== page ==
If, however, the answer to the inquiry at step 210 is "no", then operation branches to step 214 in which the timer B is set to 0 and started. Step 214 is then followed by step 216, in which measures are taken to heat the catalyst. Because other measures for heating the catalyst, differing in their nature or sequence from the measures of step 216, are undertaken elsewhere in the flowchart, the heating measures taken at step 216 are designated as heating measures of category I. After step 216, operation loops back to step 202.
The branch of the flowchart from step 202 to step 212 or 216, which has just been described, is the sequence of steps taken after a cold start of the internal combustion engine 100. In the initial phase after a cold start, because the oxygen sensor 114 is still not ready for operation and thus no actual value for a lambda control is available, regulation, instead of control, of the composition of the mixture is effected. A determination of the converting power KV of the catalyst is only possible when the lambda control is active, since the output signals of the oxygen sensors 114 and 118 are used to determine the converting power KV. If the lambda control cannot be activated within a period of time AMax, it is assumed that there is a defect in the lambda control and the method of the present invention ends with step 212, in which the defect is duly indicated and measures possibly taken to limit the damage.
If the answer in step 206 is "no", i.e., the converting power of the catalyst is not above the threshold level, then step 206 is followed by a step 218 in which it is determined whether the timer B has exceeded a threshold value BMax. If so, step 218 is followed by a step 220 in which the procedure for the diagnosis of the catalyst which is shown in the flowchart of FIG. 3 is applied. On the other hand, if the answer in step 218 is "no", operation proceeds to a step 222 in which measures are taken to heat the catalyst. These measures differ in their nature or sequence from the measures of step 216 and are referred to as heating measures of category II. After step 222, operation loops back to step 202.
The above-described path in the flowchart from step 206 to step 220 or 222 can occur, for instance, in the final phase of a cold start or after lengthy coasting or long phases of idling. Since it is determined in step 206 that the converting power KV of the catalyst is too low, heating measures of category II are taken in step 222 until either the converting power KV is sufficient or it is determined in step 218 that the timer B has exceeded the threshold value BMax. The former condition means that the heating measures were successful, while the latter condition means that, despite the heating measures, sufficient converting power KV could not be achieved and that the catalyst should be checked for damage.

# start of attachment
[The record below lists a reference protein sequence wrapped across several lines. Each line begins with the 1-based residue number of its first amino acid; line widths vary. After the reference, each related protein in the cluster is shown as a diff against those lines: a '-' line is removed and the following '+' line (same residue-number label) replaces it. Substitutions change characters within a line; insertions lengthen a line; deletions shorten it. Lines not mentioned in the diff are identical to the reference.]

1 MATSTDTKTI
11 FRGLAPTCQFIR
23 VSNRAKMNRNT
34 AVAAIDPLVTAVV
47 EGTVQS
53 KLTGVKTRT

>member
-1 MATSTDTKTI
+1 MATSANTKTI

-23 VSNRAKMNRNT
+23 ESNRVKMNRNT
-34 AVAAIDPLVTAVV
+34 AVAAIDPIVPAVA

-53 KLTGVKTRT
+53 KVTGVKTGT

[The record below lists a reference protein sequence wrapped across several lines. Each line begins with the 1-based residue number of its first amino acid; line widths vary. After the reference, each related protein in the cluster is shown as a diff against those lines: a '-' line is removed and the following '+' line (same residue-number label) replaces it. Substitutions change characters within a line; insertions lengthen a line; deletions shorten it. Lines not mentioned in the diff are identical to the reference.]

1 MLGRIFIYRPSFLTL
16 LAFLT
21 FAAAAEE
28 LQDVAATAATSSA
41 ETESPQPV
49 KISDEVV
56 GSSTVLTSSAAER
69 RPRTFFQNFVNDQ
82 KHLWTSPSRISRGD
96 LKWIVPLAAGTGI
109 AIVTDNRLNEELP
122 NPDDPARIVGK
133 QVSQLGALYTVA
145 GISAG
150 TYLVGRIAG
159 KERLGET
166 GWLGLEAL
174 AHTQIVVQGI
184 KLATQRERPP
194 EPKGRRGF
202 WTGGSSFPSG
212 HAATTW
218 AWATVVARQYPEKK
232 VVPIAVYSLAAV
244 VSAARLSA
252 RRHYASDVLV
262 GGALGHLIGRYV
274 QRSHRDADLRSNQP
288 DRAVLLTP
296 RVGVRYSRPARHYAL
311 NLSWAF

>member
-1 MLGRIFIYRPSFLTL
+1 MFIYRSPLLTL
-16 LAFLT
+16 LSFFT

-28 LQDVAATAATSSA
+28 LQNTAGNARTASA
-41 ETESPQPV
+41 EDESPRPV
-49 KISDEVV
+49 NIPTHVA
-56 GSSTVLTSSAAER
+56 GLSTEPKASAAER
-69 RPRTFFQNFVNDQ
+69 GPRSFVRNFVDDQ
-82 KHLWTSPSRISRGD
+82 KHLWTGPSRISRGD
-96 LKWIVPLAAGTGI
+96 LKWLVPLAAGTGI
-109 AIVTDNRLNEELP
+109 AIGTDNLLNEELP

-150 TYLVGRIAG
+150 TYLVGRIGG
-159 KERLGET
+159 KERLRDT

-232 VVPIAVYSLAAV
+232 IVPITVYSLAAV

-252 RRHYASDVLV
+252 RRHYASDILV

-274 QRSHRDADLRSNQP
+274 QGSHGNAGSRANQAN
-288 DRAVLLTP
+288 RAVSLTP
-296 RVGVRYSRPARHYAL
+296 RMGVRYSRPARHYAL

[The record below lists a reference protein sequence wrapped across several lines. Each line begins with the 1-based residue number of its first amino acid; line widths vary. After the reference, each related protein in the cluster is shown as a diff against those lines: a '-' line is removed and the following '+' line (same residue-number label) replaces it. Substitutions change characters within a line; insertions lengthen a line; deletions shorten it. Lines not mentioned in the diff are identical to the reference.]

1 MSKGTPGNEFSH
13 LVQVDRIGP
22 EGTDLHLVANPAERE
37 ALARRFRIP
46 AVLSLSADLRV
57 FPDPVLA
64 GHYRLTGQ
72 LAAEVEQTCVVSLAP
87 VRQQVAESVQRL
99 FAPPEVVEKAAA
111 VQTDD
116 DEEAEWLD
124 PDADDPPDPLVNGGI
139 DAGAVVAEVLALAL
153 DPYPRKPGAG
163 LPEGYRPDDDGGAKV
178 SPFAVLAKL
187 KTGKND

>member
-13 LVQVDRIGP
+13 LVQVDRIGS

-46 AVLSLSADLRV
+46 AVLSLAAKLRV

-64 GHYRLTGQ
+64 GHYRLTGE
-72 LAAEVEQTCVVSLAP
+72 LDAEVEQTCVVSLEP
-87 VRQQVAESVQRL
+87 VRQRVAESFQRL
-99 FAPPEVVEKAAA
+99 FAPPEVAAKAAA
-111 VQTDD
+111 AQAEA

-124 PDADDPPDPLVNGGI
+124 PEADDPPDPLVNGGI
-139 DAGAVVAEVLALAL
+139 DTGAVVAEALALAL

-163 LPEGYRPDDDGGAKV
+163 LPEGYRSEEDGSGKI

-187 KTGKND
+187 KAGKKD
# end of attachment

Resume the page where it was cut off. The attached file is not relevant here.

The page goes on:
FIG. 3 shows a flowchart of a routine for catalyst diagnosis, in accordance with the present invention. In a first step 300, a counter C is set to 0 and started. Step 300 is followed in step 302 by an inquiry as to whether the converting power KV of the catalyst is greater than the threshold value KVMin. If so, it is then concluded in the following step 304 that there is no damage to the catalyst, the diagnosis routine ends, and operation loops back to the flowchart of FIG. 2, beginning with step 200.
If, however, the answer to the inquiry at step 302 is "no", step 306 follows, in which it is determined whether the timer C has exceeded a threshold value CMax. If so, operation proceeds to step 308, in which it is concluded that the catalyst is defective. Furthermore, a warning light is activated in step 308 in order to advise the driver of the defect and a special control strategy can possibly be introduced in order to keep the emission of pollutants as slight as possible despite the defective catalyst. In step 308 the diagnostic routine is terminated.
If it is determined in step 306 that the timer C has not yet exceeded the threshold value CMax, then a step 310 is first carried out. In step 310, measures are introduced--or maintained, if already active--for heating the catalyst. These measures can differ in their nature and sequence from the measures shown in the flowchart of FIG. 2 and are referred to as category III measures. After step 310, operation loops back to step 302.
The measures for heating the catalyst 116 entail an additional consumption of energy, an increased emission of pollutants, an impairment of driving comfort, and/or a reduction in power. These undesired accompanying phenomena occur to different extents in categories I, II, and III. To be sure, the efficiency of the measures for the heating of the catalyst 116, i.e. the heating action, also differs in categories I, II and III.
The object of the category I measures is to heat the catalyst 116 rapidly upon starting of the internal combustion engine. In the category I measures, a retarding of the ignition is first of all effected. In addition, the air/fuel mixture can be so changed as to result in an exothermal after--reaction in the catalyst 116. In this connection, secondary air may be fed. A transmission control, if present, may also be acted upon to increase the average rpm of the internal combustion engine 100. Finally, an increase in the idling speed and a change in the feed of air to the internal combustion engine 100 are also possible.